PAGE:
When I was training as a Registrar in the Obstetrics and Gynaecology Unit at Hospital Sultanah Aminah, Johor Bahru, between 1988 and 1991 the only laparoscopy we did was diagnostic laparoscopy and laparoscopic tubal ligation using the Falope ring.
I went on to work in a small hospital in the UK. Very few surgeries were done by laparoscopy in that hospital. One of my consultants was starting to do some hysteroscopic surgeries at that time.
Specialist in OBGYN
On returning from the UK, I became a specialist at the same hospital. This was the time went the hospital acquired a video laparoscopy system. The general surgeons were doing laparoscopic cholecystectomy and I frequently watched them struggling with this surgery. I was trying out simple surgeries by laparoscopy which includes laparoscopic salpingectomy for ectopic pregnancies and simple laparoscopic cystectomies. We had several consultants from the National University Hospital, Singapore who used to come and do laparoscopy cases with us. I learned from them.
Training in Taiwan
I was frustrated, as my skills in laparoscopic surgery were not improving. I decided to take the offer of Mahkota Medical Centre to go to Taiwan to train in laparoscopic surgery. I was at Chang Gung Memorial hospital, Taiwan for 2 months. I was the first assistant to Prof Soong Kwai Yong and Dr. Lee Chyi Long during the duration of my training. Chang Gung Memoral hospital was already well known for advanced in laparoscopic surgery. They were doing different procedures including LAVH (laparoscopic assisted vaginal hysterectomy), laparoscopic cystectomy and laser treatment for endometriosis. Laparoscopic suturing skills were still rudimentary. I used to assist in 5 cases a day for 5 days in a week. Before returning home, they allowed me to do a few cases of LAVH on my own.
Batu Pahat District Hospital
On returning, I was posted to Batu Pahat district hospital. I was the “boss” in that small hospital. This gave me the opportunity to do what I want to do. I just wnted to perform laparoscopic surgeries. I contacted all the laparoscopic instruments companies such as Storz, Olympus, Richard Wolf and Stryker and ask them to loan me their system for 1 month in rotation. Although I was in this hospital for only 6 months, I performed many laparoscopic surgeries. I clearly remember performing a total of 30 LAVHs while I was there.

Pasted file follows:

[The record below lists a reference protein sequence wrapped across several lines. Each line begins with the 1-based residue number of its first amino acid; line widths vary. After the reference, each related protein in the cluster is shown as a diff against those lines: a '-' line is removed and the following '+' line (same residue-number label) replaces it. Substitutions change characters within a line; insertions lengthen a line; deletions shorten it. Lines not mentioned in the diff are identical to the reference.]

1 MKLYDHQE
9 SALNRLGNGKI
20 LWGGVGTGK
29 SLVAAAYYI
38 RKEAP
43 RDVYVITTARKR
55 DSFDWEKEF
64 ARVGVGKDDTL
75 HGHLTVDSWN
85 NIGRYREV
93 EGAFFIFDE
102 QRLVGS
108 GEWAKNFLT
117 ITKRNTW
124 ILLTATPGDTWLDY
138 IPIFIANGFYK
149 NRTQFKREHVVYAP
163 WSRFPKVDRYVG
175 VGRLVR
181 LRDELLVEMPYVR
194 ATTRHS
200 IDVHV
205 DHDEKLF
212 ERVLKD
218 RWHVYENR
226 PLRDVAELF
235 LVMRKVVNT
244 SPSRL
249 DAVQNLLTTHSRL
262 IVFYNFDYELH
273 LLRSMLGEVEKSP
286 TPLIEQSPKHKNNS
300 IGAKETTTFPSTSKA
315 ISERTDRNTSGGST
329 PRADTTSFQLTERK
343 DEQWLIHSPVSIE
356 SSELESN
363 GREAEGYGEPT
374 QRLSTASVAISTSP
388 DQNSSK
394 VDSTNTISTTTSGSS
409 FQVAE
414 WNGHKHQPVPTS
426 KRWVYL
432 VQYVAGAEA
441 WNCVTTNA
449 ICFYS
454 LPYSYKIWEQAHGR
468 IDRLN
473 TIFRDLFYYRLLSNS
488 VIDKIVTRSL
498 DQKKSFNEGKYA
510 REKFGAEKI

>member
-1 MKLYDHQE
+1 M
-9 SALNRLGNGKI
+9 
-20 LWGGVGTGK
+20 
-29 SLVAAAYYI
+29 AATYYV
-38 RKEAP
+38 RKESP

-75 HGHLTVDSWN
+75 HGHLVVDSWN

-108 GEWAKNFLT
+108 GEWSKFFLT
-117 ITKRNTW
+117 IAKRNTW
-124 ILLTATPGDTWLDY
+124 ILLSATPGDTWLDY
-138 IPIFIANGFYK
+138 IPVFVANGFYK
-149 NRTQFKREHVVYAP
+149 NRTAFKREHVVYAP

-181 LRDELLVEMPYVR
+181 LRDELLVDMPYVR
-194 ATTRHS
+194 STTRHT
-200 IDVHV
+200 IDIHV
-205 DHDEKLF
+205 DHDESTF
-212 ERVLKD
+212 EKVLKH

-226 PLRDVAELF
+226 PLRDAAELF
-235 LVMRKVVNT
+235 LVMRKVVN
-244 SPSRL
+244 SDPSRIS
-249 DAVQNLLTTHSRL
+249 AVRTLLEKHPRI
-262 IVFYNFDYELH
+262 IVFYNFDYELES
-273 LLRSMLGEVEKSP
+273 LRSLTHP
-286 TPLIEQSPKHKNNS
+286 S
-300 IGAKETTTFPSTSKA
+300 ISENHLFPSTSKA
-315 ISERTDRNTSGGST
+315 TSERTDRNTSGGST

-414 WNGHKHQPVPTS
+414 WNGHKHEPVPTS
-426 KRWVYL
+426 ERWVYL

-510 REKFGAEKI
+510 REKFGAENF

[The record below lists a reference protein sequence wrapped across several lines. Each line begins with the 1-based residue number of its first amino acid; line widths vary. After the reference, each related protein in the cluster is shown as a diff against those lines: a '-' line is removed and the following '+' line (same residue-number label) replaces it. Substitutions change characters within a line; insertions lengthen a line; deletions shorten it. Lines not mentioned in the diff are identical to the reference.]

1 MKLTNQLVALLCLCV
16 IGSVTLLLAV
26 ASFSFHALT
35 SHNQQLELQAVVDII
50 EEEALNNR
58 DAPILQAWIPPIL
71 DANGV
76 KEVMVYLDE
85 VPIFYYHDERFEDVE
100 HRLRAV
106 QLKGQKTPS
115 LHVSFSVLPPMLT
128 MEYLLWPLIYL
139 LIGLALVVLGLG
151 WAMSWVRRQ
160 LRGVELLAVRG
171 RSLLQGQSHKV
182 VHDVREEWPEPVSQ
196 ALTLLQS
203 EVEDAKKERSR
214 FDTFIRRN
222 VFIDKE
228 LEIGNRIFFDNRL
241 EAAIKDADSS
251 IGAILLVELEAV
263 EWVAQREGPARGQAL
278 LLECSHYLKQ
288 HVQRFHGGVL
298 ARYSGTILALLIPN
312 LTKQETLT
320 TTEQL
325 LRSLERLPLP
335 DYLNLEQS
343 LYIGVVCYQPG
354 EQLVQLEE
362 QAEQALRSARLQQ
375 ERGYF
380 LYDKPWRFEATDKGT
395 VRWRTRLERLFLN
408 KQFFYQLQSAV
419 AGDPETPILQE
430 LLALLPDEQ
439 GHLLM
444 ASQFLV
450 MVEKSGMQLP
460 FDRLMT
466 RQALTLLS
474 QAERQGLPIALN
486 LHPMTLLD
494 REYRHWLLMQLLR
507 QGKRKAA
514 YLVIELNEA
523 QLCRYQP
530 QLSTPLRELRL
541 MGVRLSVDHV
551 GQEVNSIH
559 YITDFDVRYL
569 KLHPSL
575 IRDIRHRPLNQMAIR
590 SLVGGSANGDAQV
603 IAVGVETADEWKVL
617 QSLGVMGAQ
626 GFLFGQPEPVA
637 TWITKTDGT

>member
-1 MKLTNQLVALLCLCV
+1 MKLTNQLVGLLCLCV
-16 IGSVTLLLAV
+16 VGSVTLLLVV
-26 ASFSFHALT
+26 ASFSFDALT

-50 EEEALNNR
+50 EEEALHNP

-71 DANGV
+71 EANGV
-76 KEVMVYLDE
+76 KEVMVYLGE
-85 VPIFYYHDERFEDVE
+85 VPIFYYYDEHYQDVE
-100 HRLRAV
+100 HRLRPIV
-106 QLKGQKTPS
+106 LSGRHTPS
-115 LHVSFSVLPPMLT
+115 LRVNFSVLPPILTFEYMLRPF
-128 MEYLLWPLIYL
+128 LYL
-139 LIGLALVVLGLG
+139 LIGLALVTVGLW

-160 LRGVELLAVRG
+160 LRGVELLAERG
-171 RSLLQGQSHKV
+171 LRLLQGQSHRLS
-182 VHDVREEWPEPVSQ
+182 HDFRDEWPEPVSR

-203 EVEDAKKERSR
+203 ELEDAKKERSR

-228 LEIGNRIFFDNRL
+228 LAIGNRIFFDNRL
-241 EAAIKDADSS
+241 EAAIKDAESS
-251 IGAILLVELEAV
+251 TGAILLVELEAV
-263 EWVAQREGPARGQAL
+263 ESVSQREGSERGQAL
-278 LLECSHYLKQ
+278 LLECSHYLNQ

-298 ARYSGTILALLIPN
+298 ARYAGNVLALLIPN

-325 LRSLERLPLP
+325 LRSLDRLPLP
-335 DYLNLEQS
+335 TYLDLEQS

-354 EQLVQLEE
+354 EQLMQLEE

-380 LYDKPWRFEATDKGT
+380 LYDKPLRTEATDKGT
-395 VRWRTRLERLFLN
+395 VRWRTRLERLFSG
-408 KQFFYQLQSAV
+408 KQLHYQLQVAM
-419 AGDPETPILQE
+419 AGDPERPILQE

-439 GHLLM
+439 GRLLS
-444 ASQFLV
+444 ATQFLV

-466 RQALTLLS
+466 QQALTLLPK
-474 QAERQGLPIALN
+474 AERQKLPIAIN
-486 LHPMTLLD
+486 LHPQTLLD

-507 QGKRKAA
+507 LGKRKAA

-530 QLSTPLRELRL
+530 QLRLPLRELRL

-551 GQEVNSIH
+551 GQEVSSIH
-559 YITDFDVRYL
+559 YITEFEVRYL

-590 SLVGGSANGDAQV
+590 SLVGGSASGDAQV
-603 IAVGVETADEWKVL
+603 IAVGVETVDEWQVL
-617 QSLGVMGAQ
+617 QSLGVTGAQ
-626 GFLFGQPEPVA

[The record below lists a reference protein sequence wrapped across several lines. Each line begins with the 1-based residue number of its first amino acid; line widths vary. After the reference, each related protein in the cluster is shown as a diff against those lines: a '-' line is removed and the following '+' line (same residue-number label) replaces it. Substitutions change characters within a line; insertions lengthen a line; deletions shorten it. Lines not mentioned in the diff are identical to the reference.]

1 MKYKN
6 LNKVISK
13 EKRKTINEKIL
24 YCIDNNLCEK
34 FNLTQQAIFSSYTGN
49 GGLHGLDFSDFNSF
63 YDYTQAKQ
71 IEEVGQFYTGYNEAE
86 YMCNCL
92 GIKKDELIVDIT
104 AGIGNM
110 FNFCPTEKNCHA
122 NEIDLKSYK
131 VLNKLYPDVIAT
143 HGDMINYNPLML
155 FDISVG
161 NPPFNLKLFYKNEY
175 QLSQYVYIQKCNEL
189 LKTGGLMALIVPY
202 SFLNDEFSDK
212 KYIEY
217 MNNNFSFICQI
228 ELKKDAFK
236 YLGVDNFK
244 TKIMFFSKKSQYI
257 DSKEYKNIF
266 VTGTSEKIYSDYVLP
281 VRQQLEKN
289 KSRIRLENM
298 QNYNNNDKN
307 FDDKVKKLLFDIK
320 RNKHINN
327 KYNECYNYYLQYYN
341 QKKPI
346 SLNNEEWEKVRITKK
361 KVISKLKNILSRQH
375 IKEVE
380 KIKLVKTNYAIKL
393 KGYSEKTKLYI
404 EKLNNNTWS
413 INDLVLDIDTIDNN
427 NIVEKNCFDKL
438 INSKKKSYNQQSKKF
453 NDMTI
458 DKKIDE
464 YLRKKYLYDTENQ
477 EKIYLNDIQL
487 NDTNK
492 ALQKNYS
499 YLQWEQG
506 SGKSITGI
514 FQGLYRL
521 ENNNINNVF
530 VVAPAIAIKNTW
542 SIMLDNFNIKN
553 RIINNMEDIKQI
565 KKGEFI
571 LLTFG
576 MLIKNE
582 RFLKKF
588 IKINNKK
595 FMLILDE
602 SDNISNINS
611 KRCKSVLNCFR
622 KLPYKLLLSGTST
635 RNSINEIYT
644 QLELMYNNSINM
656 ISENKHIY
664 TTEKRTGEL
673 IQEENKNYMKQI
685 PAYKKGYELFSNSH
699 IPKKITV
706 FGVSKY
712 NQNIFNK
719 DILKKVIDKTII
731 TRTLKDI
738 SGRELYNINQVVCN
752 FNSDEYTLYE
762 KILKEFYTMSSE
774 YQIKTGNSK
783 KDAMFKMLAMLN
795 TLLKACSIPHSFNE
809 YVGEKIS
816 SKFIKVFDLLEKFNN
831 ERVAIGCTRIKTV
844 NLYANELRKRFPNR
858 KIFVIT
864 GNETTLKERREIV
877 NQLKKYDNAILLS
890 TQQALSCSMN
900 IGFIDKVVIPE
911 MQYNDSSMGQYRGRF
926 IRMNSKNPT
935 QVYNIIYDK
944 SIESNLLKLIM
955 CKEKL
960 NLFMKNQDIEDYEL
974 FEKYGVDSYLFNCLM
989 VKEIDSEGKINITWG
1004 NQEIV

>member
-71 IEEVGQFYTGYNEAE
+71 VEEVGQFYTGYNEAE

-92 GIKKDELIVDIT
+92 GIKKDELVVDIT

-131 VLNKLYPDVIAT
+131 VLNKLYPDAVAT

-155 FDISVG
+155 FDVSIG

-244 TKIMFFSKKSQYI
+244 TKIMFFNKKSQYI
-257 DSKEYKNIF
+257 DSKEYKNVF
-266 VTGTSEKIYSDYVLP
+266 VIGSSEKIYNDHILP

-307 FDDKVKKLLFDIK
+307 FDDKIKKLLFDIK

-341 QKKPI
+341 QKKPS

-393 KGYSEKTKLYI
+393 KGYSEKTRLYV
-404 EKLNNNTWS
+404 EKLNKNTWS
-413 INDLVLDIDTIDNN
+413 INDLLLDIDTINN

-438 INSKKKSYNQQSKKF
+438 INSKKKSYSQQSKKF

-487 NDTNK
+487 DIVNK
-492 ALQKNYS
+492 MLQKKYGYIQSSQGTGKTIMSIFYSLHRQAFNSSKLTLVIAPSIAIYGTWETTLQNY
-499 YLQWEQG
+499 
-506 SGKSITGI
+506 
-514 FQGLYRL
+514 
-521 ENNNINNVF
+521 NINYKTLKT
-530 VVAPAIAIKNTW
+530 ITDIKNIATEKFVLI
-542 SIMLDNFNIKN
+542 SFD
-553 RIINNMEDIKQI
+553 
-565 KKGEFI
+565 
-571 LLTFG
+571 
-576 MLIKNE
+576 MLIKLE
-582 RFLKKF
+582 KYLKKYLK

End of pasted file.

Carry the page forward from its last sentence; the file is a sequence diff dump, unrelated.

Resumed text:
Mahkota Medical Centre
In October 1994, I moved to Mahkota Medical Centre, Melaka, Malaysia. It was a brand new private hospital. I had the skills to perform laparoscopy but I did not have the cases to operate. Without operating regularly, I was worried that I will loose these skills. I wrote to the Terendak Army Hospital and Melaka General Hospital offering them my skills for free. Terendak Hospital rejected my offer stating that I need to be drafted in the army before I can go there to operate. Luckily, the consultant OBGYN at Melaka hospital was a friend and allowed me to go there to operate with him. We learnt from each other.
I keep all my data. I have a record of all the cases I have performed in Mahkota Medical Centre since 1994. I did my first laparoscopy, a diagnostic laparoscopy and dye test on the 14/10/1994. My first laparoscopic cystectomy for an ovarian cyst was done on the 7/11/1994 and my first LAVH was performed on the 14/11/1994.
My progress in performing lap surgery was slow. From October to December 1994, I performed 16 cases by laparoscopy. The numbers gradually increased. I had many challenges performing laparoscopic surgeries at that time. Firstly my senior colleagues who do not perform laparoscopic surgeries were watching me carefully. It was not possible for me to make any mistakes at all as I will be crucified. One senior consultant told me that I am endangering my patients by performing laparoscopic surgery because “I could injected carbon dioxide into the veins of the patient”. My other challenges were that I need to train nurses to assist me and I also had to persuade the hospital to get good instruments for me.
IVF Centre and International Congresses
In order to increase the number of patients for laparoscopy, I persuaded the hospital to start an IVF (invitrofertilization) centre. We started the IVF service in 1997. I was so involved in making the IVF services successful that I neglected improving my skills in laparoscopic surgery until a colleague of mine called me in 2003 and asked me whether I would like to be the organising chairman of the International Society of Gynaecological Endoscopy(ISGE) Annual Congress to be held in 2004, in Kuala Lumpur. It was in the middle of the SARS epidermic. I was supposed to travel to Cancun, Mexico for the 2003 annual meeting of the ISGE. I got too worried about SARS and I chickened out. However, I accepted the offer to be the organising chairman of the ISGE Annual Congress. That was a changing moment for me as far as laparoscopy was concerned. I had the opportunity to interact with the world’s best laparoscopic surgeons such as Dr. Harry Reich and Dr. Tamer Seckin. We had a live surgery workshop at Selayang Hospital and I was a first assistant to many of these experts. I learnt a lot from them.